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Frontiers - Society
Michael Morse unravels the “crazy quilt” of ex-felon disenfranchisement laws in the South.Heidi Smith
There are many ways to lose the right to vote in this country, and, as Michael Morse, C’13, has discovered, the path back can be prohibitive and obscure, especially in the South.
Liliane Weissberg examines Jews, money, and clichés in new exhibition.Loraine Terrell
Professor of Sociology Grace Kao studies the immigrant experience and its effect on educational outcomes.Blake Cole
Study hard and you’ll succeed—seems simple enough. When viewed through the eyes of a sociologist, however, it’s a gross simplification.
Anthea Butler, Associate Professor of Religious Studies and Africana Studies, gives the issue of black women’s hair care an academic spin.Abigail Meisel
Anyone believing that hair styles for black women are just a matter of personal preference should Google “Malia Obama’s braids” to see the heated debate initiated by the fact the president’s daughter wore her hair “natural” (meaning not straightened) and neatly braided in rows.
Eugene Y. Park, Korea Foundation Associate Professor of History, puts a lens to North Korea.Abigail Meisel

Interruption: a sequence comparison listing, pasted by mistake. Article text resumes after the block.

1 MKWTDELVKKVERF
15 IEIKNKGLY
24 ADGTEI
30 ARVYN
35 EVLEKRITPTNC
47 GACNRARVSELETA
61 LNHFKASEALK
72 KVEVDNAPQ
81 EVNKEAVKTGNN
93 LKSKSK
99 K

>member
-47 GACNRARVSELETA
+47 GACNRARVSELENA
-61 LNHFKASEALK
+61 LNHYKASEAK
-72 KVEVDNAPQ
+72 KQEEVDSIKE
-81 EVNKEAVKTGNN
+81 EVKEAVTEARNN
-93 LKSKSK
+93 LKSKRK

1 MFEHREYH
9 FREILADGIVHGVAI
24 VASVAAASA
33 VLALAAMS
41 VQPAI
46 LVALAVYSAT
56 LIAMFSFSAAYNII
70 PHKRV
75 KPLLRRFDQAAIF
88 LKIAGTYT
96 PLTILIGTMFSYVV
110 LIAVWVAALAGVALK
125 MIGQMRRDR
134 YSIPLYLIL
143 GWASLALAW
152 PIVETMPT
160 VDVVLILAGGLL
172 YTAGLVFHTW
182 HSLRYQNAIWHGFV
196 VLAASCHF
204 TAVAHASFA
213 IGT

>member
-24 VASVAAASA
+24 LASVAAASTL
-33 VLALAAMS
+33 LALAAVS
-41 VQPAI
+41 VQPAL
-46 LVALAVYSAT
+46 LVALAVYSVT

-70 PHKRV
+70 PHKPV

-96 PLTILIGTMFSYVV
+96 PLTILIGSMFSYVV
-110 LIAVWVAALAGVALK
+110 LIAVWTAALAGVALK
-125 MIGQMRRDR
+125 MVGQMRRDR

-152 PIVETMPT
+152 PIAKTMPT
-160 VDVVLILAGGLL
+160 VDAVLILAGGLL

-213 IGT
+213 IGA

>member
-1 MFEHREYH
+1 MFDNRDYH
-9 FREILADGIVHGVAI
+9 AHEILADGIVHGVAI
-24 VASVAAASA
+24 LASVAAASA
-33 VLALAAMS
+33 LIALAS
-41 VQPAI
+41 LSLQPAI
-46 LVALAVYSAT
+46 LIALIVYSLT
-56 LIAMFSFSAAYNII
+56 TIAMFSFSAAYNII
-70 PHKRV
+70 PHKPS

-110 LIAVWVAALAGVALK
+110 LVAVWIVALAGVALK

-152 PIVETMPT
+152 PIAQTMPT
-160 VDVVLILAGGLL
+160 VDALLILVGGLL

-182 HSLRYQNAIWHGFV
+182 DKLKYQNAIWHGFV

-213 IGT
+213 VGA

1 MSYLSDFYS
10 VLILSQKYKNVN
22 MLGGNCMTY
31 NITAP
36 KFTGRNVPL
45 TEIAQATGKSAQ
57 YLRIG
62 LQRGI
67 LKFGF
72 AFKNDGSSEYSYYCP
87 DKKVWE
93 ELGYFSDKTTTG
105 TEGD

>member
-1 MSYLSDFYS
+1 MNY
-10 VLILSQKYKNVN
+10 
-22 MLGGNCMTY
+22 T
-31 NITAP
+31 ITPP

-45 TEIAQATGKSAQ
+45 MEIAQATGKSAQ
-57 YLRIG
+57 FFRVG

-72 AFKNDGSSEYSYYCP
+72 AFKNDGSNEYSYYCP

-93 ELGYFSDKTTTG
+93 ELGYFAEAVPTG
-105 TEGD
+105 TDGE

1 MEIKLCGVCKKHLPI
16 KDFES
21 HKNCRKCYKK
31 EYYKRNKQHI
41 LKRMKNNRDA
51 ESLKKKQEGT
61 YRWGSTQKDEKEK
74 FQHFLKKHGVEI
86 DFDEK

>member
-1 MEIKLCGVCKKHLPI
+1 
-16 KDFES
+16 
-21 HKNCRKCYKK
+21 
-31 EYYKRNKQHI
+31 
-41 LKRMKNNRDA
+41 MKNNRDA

When asked to name the underlying reasons for the increased aggression of North Korea’s foreign policy, Korea Foundation Associate Professor of History Eugene Y. Park sums it up in a single word: fear.
Anthropology doctoral student and Dean's Scholar Sam Lin describes life as an archaeologist in the field.Blake Cole
Sam Lin was seven when he told his father he wanted to dig up the mausoleum of the First Qin Emperor. Lin, now an anthropology doctoral student, has transitioned from digging for lost treasure in his backyard to conducting major excavations worldwide.
Lasry Family Professor of Race Relations Tukufu Zuberi educates from the director's chair.Loraine Terrell
“Just because you can say Timbuktu doesn’t mean you understand what recently happened there.… Part of the problem with the news is that it comes from nowhere and it goes nowhere. They never tell you the complete story.”
Chenoa Flippen, Assistant Professor of Sociology, examines Hispanic migration patterns.Abigail Meisel
Open any newspaper, and it’s clear that the topic of immigration is front and center in the United States today, especially immigration from Latin America.
An uncle’s secret history leads Roy F. and Jeannette P. Nichols Professor of History Kathy Peiss to study what happened to millions of displaced books after WWII.Susan Ahlborn
Associate Professor of Criminology John MacDonald discusses America’s relationship with gunsBlake Cole
The debate over gun control in America reveals a sharply divided public—and while many are passionate in their opposition to guns, the issue is rarely visited on a legislative level. But the recent mass shootings in Aurora, Colo., and Newtown, Conn., have rekindled the debate over the place of guns in the U.S.
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